The problem with Accident on Hill Road is that it loses focus after a point and that takes away the seriousness from the issue. Sonam [Celina Jaitley] is a nurse who accidentally steers her car into the harmless Prakash [Farooque Shaikh], sending him flying through the windshield. Not wanting to jeopardize her future, Sonam, along with her drug-peddling boyfriend Sid [Abhimanyu Singh], chooses not to get him medical help, leaving him clinging to life in her garage. But soon her psyche begins to unravel as the captor and captive are pitted against each other in a battle for survival.
Accident on Hill Road had the potential to be a thought-provoking film that pricks your conscience, but what comes across is a half-baked attempt that runs out of steam soon after the intermission. In fact, the film begins quite well and a few moments as well as the twists and turns in the first half do keep you on the edge.
But the writing [screenplay adapted by Mahesh Nair and Siddharth Parmar] is shoddy in the second part and does not yield the desired outcome. The sequences prior to the climax are a complete downer, while the climax is the worst part of the film. The drama fails to become the nail-biting one that it ought to be.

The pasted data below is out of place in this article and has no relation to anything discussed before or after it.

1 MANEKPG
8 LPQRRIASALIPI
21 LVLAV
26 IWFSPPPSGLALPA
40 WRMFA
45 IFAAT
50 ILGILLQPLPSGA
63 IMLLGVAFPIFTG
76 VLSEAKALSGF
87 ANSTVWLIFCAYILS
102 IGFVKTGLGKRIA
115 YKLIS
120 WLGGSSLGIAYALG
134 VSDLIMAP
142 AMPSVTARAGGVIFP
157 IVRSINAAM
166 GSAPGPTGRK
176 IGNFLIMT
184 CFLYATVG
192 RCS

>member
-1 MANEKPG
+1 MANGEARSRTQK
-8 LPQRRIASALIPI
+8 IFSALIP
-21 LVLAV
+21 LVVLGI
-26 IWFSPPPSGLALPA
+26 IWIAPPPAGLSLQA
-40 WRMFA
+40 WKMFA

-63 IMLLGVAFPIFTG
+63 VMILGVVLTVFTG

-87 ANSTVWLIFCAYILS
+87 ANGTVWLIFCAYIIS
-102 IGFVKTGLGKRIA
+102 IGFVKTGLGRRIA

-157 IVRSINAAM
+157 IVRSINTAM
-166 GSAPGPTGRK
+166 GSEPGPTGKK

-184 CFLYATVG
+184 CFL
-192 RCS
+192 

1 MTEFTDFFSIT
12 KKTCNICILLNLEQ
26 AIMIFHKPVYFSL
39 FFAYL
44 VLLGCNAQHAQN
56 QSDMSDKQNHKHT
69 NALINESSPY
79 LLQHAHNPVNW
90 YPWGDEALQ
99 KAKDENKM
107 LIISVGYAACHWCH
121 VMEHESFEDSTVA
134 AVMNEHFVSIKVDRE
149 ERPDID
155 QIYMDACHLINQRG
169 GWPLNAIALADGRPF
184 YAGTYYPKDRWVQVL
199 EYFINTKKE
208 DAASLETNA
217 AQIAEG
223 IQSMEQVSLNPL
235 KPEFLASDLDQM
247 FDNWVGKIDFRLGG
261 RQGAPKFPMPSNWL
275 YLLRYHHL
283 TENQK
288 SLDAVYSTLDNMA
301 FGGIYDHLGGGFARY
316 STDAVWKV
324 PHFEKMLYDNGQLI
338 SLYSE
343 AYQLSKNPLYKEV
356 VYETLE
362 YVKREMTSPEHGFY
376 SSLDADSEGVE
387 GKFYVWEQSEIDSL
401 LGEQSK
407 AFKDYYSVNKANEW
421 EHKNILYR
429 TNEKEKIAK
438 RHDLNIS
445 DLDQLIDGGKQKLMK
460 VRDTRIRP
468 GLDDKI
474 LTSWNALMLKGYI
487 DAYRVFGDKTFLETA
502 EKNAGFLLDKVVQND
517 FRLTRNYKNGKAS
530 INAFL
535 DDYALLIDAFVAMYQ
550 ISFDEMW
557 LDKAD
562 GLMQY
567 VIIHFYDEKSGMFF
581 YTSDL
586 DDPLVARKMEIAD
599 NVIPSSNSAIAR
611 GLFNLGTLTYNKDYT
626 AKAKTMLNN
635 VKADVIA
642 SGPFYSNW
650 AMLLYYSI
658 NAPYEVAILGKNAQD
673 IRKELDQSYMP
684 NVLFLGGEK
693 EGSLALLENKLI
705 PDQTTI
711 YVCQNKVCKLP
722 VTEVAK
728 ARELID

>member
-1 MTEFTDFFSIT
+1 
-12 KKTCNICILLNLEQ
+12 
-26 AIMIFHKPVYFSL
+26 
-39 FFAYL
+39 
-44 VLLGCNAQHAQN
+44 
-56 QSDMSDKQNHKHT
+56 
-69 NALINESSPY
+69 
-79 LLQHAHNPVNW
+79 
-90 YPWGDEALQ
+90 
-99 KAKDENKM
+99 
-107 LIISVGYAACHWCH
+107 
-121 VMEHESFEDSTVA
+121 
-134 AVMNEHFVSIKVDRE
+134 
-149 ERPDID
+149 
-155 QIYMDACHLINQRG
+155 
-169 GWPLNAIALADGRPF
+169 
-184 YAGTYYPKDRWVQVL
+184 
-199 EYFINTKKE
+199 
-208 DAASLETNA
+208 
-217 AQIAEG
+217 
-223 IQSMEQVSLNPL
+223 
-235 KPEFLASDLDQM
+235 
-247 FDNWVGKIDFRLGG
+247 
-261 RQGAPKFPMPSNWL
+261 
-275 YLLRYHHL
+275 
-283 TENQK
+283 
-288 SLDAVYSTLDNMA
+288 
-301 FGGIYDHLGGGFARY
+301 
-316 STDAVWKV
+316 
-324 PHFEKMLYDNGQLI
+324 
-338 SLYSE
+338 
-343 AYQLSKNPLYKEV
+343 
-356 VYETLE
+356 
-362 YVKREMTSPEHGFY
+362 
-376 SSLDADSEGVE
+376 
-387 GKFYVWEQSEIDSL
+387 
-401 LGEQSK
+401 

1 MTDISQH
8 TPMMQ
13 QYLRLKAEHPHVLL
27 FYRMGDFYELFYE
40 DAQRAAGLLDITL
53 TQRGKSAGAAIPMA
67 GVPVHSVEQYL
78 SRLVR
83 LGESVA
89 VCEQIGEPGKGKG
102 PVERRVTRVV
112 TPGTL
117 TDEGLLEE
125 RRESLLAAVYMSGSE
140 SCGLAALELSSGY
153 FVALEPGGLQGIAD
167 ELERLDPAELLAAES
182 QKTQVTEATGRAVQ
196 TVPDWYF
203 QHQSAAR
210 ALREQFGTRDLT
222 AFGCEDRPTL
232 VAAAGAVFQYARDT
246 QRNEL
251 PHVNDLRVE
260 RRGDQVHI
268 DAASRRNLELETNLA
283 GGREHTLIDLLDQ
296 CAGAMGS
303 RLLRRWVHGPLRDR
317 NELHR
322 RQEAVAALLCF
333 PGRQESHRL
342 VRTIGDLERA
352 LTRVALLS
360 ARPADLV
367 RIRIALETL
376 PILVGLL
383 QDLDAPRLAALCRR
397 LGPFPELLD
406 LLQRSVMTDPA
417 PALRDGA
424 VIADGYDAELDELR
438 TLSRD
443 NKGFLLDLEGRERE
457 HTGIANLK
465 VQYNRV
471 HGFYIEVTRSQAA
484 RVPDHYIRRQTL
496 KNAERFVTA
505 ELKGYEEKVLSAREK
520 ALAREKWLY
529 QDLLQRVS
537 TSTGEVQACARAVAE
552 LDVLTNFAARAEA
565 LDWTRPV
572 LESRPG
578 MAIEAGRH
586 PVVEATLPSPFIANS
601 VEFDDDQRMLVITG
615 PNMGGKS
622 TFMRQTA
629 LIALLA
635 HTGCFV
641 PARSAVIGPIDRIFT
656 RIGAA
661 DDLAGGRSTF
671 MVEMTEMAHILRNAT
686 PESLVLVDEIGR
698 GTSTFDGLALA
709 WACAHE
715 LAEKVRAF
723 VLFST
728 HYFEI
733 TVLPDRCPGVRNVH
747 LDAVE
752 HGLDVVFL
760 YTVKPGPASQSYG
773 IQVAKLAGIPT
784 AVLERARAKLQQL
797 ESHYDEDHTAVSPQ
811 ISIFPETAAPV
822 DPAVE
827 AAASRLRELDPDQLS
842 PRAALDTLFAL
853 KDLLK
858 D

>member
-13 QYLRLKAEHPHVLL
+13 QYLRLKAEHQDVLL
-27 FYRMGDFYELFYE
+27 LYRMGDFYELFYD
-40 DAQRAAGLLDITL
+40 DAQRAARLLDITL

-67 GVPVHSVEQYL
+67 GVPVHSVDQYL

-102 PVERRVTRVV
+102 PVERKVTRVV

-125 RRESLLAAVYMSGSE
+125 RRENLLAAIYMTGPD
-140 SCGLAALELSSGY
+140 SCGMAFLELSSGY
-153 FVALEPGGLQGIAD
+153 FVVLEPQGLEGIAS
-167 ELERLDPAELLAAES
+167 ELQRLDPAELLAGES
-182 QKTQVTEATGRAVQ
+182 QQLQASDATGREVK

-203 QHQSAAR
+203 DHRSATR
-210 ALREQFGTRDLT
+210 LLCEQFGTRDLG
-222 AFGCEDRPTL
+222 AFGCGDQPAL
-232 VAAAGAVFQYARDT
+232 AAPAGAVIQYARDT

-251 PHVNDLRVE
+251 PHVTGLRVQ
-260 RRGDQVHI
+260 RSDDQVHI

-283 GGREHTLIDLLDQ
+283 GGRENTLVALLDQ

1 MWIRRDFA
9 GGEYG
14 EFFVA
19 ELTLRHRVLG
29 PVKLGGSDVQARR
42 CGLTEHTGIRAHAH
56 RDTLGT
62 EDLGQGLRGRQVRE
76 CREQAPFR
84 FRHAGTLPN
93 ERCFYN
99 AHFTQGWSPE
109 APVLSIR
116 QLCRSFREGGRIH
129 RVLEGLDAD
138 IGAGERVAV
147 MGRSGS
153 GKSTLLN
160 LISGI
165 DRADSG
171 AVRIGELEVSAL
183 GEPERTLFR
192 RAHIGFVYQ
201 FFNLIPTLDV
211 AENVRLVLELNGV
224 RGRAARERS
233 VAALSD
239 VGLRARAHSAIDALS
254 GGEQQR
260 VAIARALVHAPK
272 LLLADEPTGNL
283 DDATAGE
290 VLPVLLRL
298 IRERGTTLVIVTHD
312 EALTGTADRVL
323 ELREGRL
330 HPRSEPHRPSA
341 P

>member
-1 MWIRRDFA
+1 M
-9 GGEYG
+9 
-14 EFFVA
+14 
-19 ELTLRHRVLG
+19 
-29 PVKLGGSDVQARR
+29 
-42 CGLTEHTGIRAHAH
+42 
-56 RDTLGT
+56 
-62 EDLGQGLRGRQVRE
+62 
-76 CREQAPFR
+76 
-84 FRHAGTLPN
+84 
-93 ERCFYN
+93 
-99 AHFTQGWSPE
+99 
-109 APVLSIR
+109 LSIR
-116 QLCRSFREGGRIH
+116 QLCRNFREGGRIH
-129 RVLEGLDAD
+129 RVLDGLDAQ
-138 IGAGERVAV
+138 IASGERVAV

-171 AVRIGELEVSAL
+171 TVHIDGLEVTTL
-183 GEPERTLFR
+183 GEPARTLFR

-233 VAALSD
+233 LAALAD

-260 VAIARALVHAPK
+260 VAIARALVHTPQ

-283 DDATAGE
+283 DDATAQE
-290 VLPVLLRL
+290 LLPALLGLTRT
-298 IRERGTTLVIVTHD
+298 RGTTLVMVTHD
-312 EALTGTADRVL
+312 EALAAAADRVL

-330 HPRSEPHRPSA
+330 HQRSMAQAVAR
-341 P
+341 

Also, the assorted people that flit in and out of the story [the kid and his mom, the cabbie and the nosey neighbour with a dog] are half-baked characters as well. Pray, why were they included in the first place?
Mahesh Nair's direction is a shade better than the poor and sketchy script. Also, he is unable to involve the audience in the drama. Ravi Walia's cinematography is ordinary. The film has just one song [music: Raju Singh] - 'Nasha Nasha' - which is quite erotic.
Farooque Shaikh doesn't get any scope, frankly. One definitely expected more, since the veteran returns to the big screen after a hiatus. Abhimanyu Singh enacts his part well. But it is Celina Jaitley who pitches in a commendable act and catches you by complete surprise. On the whole, Accident on Hill Road will fail to make any headway.
What do you do when you, accidentally, bang into someone on the road? Flee from the spot? Call for help? Dial the cops? Rush the victim to the hospital? Pick up a newspaper and chances are you might glance upon a hit-and-run case only too often. Accident on Hill Road, a remake of Stuck [Mena Suvari, Stephen Rea], raises a few questions in its own way. Perhaps, the intentions were right, but what eventually unfolds on screen isn't.